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The hole in Belgium's police force that could put us all in danger

In today's post-9/11 world, most people probably assume that police departments in major global cities have sizable contingents devoted to counterterrorism. And some do. The NYPD, for example, essentially has miniature equivalents of the CIA and the FBI working within its own ranks. Other police departments in other cities, however, are not so well-equipped ... even in some of the world's most dangerous hotbeds of terror.

Take Belgium, for example. Authorities suspect there are currently as many as 800 jihadists in Belgium; 450 in the Belgian capital of Brussels; 85 just in the Brussels neighborhood of Molenbeek. In fact, at least six of the terrorists who attacked Paris in November 2015, killing 130 people and injuring 368, had connections to Molenbeek. So, what's really going on in this Belgian neighborhood? And why are all of these terrorists slipping through the cracks? CBS News correspondent Vladimir Duthiers travelled to Brussels to get the bottom of it.

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"It's a big number," Molenbeek's Mayor, Francoise Schepmans, told him. "But here in Molenbeek, you have a lot of people who are Muslim, a lot of people who are coming from Morocco. So ... it is one of the reasons why we have so many people in contact with radicalism and with jihadism."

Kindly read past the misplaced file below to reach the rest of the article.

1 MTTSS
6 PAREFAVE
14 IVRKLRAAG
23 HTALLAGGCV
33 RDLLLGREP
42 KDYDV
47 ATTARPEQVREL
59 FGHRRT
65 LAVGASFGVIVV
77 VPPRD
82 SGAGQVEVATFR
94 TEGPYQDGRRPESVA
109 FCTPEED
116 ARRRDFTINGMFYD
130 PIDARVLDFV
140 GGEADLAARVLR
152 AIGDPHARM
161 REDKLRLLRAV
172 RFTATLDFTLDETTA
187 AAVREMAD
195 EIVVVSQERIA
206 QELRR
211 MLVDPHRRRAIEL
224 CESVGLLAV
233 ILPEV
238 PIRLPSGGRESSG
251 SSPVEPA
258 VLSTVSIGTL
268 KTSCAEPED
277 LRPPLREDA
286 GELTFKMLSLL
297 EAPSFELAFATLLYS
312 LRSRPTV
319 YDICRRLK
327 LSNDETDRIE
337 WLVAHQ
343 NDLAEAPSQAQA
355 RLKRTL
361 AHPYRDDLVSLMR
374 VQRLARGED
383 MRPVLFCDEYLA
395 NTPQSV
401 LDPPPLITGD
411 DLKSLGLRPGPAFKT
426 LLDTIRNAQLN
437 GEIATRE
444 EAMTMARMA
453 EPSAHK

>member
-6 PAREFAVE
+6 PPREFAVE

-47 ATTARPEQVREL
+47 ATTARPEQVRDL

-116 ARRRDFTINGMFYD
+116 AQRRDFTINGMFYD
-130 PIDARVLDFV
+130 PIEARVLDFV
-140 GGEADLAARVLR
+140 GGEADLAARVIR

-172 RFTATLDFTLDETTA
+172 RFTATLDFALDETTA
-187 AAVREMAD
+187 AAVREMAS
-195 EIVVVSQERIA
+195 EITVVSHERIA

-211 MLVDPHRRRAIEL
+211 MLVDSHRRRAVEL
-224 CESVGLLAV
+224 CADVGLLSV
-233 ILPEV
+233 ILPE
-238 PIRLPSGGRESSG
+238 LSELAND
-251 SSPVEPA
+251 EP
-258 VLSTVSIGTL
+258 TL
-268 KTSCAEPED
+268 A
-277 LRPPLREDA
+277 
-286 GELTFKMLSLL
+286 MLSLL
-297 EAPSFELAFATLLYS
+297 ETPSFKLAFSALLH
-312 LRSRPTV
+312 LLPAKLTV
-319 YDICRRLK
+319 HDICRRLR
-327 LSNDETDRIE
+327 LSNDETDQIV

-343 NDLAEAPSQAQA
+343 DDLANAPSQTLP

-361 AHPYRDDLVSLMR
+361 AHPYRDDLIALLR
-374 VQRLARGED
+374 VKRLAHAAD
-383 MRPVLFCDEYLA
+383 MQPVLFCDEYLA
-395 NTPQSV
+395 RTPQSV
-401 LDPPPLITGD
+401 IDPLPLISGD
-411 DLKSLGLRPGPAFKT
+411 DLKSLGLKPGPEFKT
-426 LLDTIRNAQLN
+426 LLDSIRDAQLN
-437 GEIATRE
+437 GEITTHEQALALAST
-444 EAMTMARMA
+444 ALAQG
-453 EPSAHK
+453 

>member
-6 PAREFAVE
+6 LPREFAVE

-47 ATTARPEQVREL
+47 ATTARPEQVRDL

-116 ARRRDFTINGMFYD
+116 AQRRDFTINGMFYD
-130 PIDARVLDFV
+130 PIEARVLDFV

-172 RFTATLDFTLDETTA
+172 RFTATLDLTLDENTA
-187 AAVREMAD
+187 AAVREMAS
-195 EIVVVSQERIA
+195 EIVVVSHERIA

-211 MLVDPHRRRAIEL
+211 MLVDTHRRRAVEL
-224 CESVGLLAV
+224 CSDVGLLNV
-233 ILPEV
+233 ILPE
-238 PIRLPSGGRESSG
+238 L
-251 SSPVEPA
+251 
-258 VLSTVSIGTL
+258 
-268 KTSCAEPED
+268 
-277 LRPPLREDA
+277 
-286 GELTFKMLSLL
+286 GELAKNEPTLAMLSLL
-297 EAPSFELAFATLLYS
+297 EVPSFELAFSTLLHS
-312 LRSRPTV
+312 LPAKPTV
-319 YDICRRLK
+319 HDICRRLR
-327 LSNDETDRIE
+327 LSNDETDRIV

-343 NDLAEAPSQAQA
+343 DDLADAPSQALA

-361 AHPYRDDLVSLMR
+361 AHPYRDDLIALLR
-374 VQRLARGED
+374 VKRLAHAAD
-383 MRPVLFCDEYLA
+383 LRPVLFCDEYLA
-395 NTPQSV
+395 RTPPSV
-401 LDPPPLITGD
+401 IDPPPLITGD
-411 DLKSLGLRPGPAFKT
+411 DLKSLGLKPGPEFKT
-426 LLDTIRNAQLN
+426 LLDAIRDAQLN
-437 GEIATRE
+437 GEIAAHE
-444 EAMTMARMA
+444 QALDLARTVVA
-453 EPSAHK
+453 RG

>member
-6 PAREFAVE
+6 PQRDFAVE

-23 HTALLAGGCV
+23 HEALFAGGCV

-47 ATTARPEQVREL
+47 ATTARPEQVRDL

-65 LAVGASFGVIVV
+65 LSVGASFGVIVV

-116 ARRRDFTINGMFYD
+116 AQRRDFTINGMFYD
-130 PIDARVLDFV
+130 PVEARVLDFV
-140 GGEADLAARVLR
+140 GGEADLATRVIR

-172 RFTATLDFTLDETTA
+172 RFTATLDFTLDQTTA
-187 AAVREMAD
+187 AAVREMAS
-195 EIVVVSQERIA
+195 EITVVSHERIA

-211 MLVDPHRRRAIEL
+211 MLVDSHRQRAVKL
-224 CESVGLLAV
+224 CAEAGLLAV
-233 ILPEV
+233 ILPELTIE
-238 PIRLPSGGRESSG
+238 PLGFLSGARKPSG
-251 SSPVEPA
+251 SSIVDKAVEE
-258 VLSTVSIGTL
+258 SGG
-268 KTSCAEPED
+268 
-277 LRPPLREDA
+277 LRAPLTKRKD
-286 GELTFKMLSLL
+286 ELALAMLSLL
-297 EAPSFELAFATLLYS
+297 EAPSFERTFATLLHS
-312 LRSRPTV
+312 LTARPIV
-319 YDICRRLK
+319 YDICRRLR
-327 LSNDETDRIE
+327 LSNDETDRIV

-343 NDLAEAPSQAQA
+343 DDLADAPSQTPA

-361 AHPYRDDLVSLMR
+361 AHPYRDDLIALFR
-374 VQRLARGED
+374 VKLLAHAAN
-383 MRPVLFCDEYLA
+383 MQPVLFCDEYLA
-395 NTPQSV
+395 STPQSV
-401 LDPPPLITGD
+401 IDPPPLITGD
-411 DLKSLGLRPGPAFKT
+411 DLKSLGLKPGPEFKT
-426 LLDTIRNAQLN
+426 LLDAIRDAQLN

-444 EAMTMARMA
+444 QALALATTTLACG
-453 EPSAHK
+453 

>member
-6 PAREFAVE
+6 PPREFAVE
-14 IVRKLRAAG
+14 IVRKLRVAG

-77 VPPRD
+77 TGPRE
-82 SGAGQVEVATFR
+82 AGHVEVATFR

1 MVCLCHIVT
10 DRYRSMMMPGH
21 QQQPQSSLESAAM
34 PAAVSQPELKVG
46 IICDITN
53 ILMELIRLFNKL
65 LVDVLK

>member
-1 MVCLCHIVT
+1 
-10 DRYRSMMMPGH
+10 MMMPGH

Les Banlieues: Seeds of Terror

Traditionally, Belgian citizens only speak two languages, French and Dutch. However, as Mayor Schepmans states, the city has seen a huge influx of immigrants from Morocco in recent years, who speak Arabic. And in the CBSN Originals documentary, "Molenbeek: Terror Recruiting Ground," the borough's police commissioner tells Duthiers that there are simply not enough cops who speak Arabic on Molenbeek's police force to combat the growing threat of homegrown terror on its streets.

What's more, he reveals there are only four police officers in Molenbeek specifically assigned to investigating radicalism, a number which pales in comparison to the counterrorism units in other cities. And in a nation that now has more citizens fighting in Iraq and Syria, per capita, than any other country in Europe, that may be a very small bandaid on a much larger wound.

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